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The canal tow path nearing the Rodley swing bridge across the canal
The canal tow path nearing the Rodley swing bridge across the canal

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Route No. 759 - Saturday 2 February 2019
Rodley Nature Reserve, Leeds & Liverpool Canal,
River Aire, Newlay, canal circuit - 8km
Leeds, West Yorkshire . . .

Route map from Ordnance Survey Open Space service.

Map: OS Explorer 288 Bradford & Huddersfield


Note: Rodley Nature Reserve is open on Wednesdays, weekends and bank holidays & is run entirely by volunteers

Ready to set off from the car park at the Rodley Nature Reserve
Ready to set off from the car park at the Rodley Nature Reserve

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Flock of Canada geese in the field next to the car park
Flock of Canada geese in the field next to the car park

Following the tow path NW from the reserve entrance
Following the tow path NW from the reserve entrance

This month our walk was led by our friend Geoff who had checked out the route beforehand. From the car park we walked back across the bridge over the River Aire and out of the reserve to the canal tow path. At the canal we turned right and walked along the canal tow path. It was a lovely bright winters day. The canal was frozen over and there was alight covering of snow on the fields. After about 600m along the tow path we came to the next swing bridge over the canal called Rodley Bridge that leads to Rodley Fold Farm on our right.

This morning my wife and I drove to the Rodley Nature Reserve on the edge of Leeds to meet a group of friends for our monthly walk together. The entrance to the nature reserve is off Rodley Town Street, marked by a brown tourist sign, and across the Leeds & Liverpool Canal over Moss Bridge, a canal swing bridge. We drove along the access road into the reserve and across the bridge over the River Aire. Just across this bridge the car park is on the left at map ref. SE 230 362.

Crossing the River Aire on the access road from the reserve
Crossing the River Aire on the access road from the reserve

Following the tow path by the Leeds & Liverpool canal
Following the tow path by the Leeds & Liverpool canal

Tow path from the Rodley swing bridge to the Calverley Bridge carrying the A6120, Leeds ring road
Tow path from the Rodley swing bridge to the Calverley Bridge carrying the A6120, Leeds ring road

Tow path from Calverley Bridge to the Owl swing bridge
Tow path from Calverley Bridge to the Owl swing bridge

From Calverley Bridge we followed the tow path to the next swing bridge called Owl Bridge.

From Rodley swing bridge we continued along the canal tow path and passed under Calverley Bridge that carries the Leeds ring road, A 6120, over the canal.

Tow path from Calverley Bridge to the Owl swing bridge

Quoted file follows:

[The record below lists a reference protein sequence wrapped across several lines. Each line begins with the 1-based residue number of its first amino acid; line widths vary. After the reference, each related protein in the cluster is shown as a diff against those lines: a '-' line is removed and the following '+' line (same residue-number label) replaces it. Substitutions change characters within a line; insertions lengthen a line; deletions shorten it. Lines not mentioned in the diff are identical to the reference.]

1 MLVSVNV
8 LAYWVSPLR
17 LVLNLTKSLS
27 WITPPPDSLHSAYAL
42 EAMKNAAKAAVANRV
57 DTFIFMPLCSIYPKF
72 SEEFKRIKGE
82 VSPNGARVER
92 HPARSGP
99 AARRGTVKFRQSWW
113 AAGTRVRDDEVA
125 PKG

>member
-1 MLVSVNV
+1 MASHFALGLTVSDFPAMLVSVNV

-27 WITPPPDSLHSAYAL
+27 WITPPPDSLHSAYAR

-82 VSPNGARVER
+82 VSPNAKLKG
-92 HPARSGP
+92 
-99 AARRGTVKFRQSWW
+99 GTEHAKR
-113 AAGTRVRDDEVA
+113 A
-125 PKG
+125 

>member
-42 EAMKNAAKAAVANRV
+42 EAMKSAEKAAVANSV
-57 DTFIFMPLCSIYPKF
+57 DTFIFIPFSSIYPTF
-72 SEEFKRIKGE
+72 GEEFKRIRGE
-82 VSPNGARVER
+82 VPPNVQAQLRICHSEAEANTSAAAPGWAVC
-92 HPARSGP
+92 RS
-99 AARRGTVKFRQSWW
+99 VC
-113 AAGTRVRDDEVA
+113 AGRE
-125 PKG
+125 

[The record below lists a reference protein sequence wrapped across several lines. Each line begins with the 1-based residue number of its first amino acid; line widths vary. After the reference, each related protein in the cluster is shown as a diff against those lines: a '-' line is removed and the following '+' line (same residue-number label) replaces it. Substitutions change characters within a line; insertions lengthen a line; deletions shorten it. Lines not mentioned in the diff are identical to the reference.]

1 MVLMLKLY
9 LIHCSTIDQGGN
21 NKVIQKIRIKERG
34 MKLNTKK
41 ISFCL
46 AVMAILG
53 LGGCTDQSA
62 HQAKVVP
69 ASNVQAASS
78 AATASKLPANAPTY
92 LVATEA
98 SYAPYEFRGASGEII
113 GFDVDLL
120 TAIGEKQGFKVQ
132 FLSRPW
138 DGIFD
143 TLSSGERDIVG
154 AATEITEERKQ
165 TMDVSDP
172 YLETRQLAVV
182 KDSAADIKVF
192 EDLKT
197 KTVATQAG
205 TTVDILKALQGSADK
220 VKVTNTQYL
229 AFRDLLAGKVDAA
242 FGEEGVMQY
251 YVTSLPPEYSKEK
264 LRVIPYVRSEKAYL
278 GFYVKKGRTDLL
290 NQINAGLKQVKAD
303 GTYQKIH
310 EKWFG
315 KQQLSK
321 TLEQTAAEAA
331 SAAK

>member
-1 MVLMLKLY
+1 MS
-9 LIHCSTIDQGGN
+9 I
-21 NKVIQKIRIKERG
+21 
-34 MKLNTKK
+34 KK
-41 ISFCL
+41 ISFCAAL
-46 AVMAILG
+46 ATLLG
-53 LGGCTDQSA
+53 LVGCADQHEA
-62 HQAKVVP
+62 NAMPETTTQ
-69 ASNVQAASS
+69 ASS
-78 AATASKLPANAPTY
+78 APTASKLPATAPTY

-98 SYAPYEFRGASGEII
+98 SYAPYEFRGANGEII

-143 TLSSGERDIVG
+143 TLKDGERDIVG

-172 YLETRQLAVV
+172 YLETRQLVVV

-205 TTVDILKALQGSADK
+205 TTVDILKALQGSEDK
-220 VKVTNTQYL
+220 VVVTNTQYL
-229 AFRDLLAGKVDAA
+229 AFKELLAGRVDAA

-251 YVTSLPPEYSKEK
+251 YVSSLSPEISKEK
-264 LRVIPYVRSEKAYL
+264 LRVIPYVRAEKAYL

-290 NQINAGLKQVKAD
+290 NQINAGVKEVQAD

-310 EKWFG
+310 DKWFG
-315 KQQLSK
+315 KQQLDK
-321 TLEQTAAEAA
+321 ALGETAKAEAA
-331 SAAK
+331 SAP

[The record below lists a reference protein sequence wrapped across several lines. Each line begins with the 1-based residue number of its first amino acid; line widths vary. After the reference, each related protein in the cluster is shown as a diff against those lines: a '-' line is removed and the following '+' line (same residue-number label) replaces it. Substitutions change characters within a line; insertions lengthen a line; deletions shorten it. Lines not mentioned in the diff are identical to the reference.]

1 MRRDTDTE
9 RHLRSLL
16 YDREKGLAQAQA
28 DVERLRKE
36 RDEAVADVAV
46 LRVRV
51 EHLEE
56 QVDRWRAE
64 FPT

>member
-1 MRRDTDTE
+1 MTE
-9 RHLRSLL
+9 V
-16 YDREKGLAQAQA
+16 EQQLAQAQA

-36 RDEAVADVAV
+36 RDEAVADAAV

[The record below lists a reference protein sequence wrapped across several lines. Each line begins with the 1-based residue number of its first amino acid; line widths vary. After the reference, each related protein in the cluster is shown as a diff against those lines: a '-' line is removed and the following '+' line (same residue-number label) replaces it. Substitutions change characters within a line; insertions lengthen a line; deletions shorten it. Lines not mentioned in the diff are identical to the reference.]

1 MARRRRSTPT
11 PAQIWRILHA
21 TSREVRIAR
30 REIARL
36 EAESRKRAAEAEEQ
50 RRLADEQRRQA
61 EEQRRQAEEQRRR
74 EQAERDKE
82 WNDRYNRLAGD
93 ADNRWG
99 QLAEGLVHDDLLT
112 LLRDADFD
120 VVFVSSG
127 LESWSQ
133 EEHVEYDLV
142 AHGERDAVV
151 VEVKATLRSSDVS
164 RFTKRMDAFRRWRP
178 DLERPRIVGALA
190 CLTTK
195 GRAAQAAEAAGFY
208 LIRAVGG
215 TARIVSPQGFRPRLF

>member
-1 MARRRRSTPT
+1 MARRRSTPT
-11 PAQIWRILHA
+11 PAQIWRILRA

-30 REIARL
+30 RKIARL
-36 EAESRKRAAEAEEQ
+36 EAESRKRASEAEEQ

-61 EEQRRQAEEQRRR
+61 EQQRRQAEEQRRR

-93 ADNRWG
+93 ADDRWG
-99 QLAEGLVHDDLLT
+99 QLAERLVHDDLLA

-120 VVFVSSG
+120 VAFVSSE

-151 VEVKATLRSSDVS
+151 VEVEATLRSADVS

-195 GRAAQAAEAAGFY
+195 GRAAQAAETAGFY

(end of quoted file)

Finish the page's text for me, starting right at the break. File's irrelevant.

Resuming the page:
Tow path from Calverley Bridge to the Owl swing bridge

Turning right off the tow path at the Owl swing bridge
Turning right off the tow path at the Owl swing bridge

The paved path in front of some houses
The paved path in front of some houses

Footbridge over the River Aire
Footbridge over the River Aire

We followed a narrow footpath down to a stone bridge over the River Aire. From the bridge our friend Peter noticed a heron standing in the bright sunshine on the river bank and I managed to get a photo of it.

Opposite Owl Bridge we turned right off the tow path along a snow covered paved path passed houses on our left. Just before the paved path began to bend to our right we stepped off the left hand side of the paved path.

Stepping off the paved path to head down to the River Aire
Stepping off the paved path to head down to the River Aire

Heron on the river bank in the sunshine
Heron on the river bank in the sunshine

Turning right off the bridge to some steps down to the path along the bank of the River Aire
Turning right off the bridge to some steps down to the path along the bank of the River Aire

Footpath along the bank of the River Aire
Footpath along the bank of the River Aire

The structure of the A6120 bridge over the River Aire
The structure of the A6120 bridge over the River Aire

Continuing along the footpath by the River Aire
Continuing along the footpath by the River Aire

From the ring road bridge we continued along the river bank path with a railway line to our left and the river to our right. After about 600m where the river bank path was at the foot of a steep bank up to our right. The path turned to our left away from the river through a steel kissing gate, climbing up a bank with a stone wall and some trees on our left between us and the railway.

Immediately across the bridge we turned right down some steps to a path along the bank of the River Aire heading downstream. After about 200m along the river bank we passed back under the Leeds ring road, A6120. The supporting structure was an elaborate arrangement of concrete beams, arches and struts.

The structure of the A6120 bridge over the River Aire
The structure of the A6120 bridge over the River Aire

Continuing along the footpath by the River Aire
Continuing along the footpath by the River Aire

Continuing along the footpath by the River Aire
Continuing along the footpath by the River Aire

Steel kissing gate where the pathturned away from the River Aire
Steel kissing gate where the path turned away from the River Aire

Following the path up the slope away from the River Aire
Following the path up the slope away from the River Aire

The path to the bridge over the railway
The path to the bridge over the railway

After another 100m the path turned left onto a bridge crossing the railway. The access track over the railway led us out into a housing estate where we turned right along Newlaithes Road.

We walked up over the bank next to the wall. About 100m from the top of the bank we came to another steel kissing gate in the wall on our left and from this gate the path continued on the other side of the wall.